I just learned that my latest Salem Mathews novel, Pieces of January, will be released by Torrid Books on June 20, 2018.
One of the most difficult things about a new writing project is deciding where to start. I’ve got my title, synopsis, and list of characters. The narrative is in my head. Now it’s time to begin the story. I can feel the nervous anticipation in my fingertips, especially the two I use for typing. It’s the same feeling I used to get on the starting line of a 10K or in the batter’s box of a baseball game. It’s not the same feeling as speaking before a large group of people. That, of course, is terror.
Simply put, I’m looking for the doorway, the magic portal that will take me into the story in a way that will make readers want to follow. There are no rules for this process, at least none that I follow. Call it intuition, a feeling, a sixth sense about the way to begin that makes sense to me and, more importantly, will grab the reader by the balls and make his eyes pop. By the way, those last twelve words are a clue that I don’t write for children.
Once I’ve found the doorway I’m good. The characters take over, twisting and tugging the narrative into something that’s always a little different than I imagined. That’s all right…once I’m inside the story my role changes from that of an author to a journalist of sorts, a transcriber of the actions and events that unfold. It’s an interesting and powerful transformation.
Why is finding the doorway so important? What does it matter?
If I don’t find the doorway, the magical entrance that transports me inside the story, I will have to write the story from the outside looking in. Writing anything from the outside is impossible; the prospect of not finding the doorway to a project is even more distressing to me than that last sentence I ended with a preposition.
Good news…I’ve found the doorway to my next story. Shenandoah Dark will be my fifth Salem Mathews novel. Here we go.
One of my favorite bands is AC/DC. I love the raw, shrieking, horrible voice of Brian Johnson, the showmanship and guitar licks of Angus Young, and the thunderous backbeat of Phil Rudd. Fans of the group love their powerful metronomic style and suggestive lyrics. These are songs that can make a packed arena or a strip club come alive. Detractors complain that the lyrics are banal, the musicianship is no better than average, and all the songs sound the same. Regardless of your opinion, there is one important thing that AC/DC has that every writer needs – a powerful signature.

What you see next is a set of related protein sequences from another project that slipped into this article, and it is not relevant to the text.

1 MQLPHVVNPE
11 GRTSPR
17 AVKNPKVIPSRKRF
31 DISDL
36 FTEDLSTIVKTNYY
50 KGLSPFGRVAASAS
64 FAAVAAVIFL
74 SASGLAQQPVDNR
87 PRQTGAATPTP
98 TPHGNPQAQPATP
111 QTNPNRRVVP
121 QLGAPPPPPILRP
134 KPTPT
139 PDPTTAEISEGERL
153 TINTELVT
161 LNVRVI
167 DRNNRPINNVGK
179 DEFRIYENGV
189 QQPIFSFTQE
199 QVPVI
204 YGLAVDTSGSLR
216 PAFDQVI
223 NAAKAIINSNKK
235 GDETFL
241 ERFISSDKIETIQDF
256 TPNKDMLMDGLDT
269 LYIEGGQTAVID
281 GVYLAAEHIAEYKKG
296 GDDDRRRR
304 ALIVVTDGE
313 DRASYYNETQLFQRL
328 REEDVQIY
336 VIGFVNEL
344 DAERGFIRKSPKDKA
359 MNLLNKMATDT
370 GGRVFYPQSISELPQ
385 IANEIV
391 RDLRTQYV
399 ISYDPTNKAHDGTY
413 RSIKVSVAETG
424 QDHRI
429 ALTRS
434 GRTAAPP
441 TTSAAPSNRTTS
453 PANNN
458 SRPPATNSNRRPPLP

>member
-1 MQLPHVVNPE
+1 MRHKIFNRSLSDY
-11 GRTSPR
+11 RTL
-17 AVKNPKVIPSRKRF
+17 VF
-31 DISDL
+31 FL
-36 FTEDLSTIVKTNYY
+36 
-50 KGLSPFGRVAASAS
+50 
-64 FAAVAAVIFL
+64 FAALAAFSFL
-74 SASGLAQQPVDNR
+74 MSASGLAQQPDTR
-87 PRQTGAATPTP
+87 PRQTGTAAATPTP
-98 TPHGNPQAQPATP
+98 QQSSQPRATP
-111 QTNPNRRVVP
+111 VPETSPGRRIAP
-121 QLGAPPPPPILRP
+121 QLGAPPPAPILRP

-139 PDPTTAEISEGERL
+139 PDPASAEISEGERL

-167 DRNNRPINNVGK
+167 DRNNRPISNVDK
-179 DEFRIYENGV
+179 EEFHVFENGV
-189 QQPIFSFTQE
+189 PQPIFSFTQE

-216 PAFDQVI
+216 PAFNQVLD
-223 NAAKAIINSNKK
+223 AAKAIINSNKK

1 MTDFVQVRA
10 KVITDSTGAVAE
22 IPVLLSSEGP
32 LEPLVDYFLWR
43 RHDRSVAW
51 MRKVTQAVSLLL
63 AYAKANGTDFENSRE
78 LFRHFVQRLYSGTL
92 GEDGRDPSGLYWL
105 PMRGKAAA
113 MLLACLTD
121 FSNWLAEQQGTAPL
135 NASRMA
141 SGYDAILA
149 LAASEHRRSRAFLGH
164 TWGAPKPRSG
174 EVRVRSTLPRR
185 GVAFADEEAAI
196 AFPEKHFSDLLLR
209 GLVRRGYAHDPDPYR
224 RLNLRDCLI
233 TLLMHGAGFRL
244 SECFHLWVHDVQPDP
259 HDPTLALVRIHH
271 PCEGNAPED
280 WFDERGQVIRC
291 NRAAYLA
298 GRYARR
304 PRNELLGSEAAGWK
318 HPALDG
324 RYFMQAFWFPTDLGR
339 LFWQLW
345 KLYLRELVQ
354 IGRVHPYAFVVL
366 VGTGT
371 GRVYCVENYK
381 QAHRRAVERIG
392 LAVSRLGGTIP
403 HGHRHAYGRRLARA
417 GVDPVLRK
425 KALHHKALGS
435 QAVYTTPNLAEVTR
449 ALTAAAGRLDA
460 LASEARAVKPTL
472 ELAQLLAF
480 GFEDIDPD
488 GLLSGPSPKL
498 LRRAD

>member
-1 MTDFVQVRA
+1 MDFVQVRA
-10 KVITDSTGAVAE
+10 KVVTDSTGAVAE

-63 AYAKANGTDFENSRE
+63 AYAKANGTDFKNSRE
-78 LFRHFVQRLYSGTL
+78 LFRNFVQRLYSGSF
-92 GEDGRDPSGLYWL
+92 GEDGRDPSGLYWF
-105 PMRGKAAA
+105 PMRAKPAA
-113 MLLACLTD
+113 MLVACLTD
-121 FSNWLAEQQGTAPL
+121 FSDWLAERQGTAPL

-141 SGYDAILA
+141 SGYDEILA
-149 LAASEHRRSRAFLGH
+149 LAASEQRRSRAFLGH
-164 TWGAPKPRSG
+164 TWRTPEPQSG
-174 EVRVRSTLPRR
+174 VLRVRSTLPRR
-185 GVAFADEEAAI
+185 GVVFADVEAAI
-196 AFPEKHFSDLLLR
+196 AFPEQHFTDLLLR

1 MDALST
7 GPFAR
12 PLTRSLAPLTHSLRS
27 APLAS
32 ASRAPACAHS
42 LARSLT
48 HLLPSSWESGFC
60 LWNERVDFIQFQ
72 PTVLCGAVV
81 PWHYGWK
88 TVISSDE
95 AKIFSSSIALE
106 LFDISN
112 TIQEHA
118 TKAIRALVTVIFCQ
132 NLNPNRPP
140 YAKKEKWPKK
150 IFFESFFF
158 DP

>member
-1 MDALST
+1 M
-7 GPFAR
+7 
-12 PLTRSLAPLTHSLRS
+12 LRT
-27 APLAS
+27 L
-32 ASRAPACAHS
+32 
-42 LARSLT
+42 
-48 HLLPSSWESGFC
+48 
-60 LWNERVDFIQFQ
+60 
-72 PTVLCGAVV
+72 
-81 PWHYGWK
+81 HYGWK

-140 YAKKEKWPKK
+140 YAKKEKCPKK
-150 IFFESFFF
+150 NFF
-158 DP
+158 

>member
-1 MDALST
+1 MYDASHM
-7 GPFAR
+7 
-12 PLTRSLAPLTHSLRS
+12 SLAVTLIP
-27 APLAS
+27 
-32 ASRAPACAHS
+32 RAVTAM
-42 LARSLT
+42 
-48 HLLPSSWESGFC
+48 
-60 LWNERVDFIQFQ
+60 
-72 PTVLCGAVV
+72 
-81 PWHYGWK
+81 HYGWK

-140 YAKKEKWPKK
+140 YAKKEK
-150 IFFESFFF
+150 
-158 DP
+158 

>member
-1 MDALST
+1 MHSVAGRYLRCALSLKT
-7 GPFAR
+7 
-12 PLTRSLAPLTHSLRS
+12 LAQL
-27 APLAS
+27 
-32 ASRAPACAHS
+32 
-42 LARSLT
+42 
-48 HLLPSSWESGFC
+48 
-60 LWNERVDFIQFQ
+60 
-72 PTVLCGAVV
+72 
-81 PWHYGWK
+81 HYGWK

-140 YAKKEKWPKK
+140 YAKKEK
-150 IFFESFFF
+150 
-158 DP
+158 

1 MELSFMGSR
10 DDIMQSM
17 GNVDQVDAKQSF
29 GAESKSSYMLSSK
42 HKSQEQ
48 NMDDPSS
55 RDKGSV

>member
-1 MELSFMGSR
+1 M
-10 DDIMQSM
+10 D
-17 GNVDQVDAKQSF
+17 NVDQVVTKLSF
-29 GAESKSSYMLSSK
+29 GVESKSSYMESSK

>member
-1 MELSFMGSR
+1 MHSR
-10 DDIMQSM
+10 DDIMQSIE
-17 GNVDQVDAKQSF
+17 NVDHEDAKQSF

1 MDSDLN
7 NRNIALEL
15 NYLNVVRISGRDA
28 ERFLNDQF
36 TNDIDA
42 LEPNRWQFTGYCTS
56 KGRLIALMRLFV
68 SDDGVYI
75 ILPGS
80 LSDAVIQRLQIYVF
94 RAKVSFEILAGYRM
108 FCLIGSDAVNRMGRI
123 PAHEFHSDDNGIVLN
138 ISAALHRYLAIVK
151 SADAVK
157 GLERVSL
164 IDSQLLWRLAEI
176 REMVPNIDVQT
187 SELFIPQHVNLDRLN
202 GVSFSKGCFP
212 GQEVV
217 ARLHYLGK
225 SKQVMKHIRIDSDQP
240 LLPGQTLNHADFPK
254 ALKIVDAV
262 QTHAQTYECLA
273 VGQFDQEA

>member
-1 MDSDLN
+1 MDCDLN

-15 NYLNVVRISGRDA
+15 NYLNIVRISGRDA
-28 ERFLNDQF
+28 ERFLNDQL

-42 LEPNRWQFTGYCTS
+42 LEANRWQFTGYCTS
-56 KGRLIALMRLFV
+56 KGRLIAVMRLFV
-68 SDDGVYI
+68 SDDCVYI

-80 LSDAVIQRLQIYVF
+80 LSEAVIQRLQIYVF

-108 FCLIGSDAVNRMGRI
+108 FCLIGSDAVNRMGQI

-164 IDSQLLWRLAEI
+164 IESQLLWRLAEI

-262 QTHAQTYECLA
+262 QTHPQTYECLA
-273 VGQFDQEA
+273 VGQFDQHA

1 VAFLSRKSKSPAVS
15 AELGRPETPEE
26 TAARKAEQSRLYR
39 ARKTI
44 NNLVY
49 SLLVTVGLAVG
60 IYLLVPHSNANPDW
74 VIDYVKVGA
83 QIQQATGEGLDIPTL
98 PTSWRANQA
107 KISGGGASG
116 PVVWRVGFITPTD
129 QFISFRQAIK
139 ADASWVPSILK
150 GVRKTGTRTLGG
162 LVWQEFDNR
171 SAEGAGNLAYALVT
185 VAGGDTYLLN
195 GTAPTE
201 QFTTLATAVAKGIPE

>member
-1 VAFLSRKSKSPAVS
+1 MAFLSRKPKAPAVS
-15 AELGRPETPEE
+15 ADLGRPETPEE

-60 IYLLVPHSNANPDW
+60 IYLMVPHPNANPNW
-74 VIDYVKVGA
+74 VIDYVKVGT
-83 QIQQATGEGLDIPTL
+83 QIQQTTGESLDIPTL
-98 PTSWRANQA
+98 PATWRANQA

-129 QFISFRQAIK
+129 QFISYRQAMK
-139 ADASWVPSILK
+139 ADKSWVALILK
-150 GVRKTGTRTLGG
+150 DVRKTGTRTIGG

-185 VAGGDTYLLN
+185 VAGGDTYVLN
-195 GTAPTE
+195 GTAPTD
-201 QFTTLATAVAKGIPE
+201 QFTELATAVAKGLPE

According to Webster, one of the definitions of signature is “something (as a tune, style, or logo) that serves to set apart or identify; also, a characteristic mark.”
The music of AC/DC is easily identifiable by it’s style, sound, and lyrics. I know it’s them almost as soon as Angus plays the first chord. Their signature is strong and unique and their music, love it or hate it, is consistent in its instrumental sound, tempo, and voice.
I strive for the same things in my writing: a powerful and consistent voice, proper tempo, and words that will keep readers nailed to their chairs. I want readers to know that whatever stories I write, my voice will remain the same. You’ll know it’s me from the first paragraph…no unwelcome surprises.
It seems to me the relationship between writing and music is almost symbiotic. Both involve creating, writing, re-writing, and, hopefully, a publishing or recording contract. Writers and musicians are both striving for the same thing – creative and commercial success and recognition. We’re traveling the same path. Authors would do well to bear that in mind while listening to their favorite songs.
All right, that’s my music lesson for the day. If you’re interested in adding a little spice to your Sunday afternoon, let me recommend Whole Lotta Rosie. Whatever you do, play it loud.
I’m happy to announce that I have signed a contract with Rogue Phoenix Press for the publication of my new John Howard novel, Stone Ponies! This is the follow-up to Tears at Sunrise. It should be released some time next year.
It appears that I will have two novels (so far) published next year. The Salem Matthews novel, Pieces of January, should also be released by Torrid Books in 2018. This is the sequel to Silent Waltz.
My next project is currently in development. I have a title and synopsis, but am not entirely satisfied with either. I’ll need to do some more work before I break ground on the actual writing.
My thanks to everyone that follows this blog and supports my work. You’re the reason I keep going.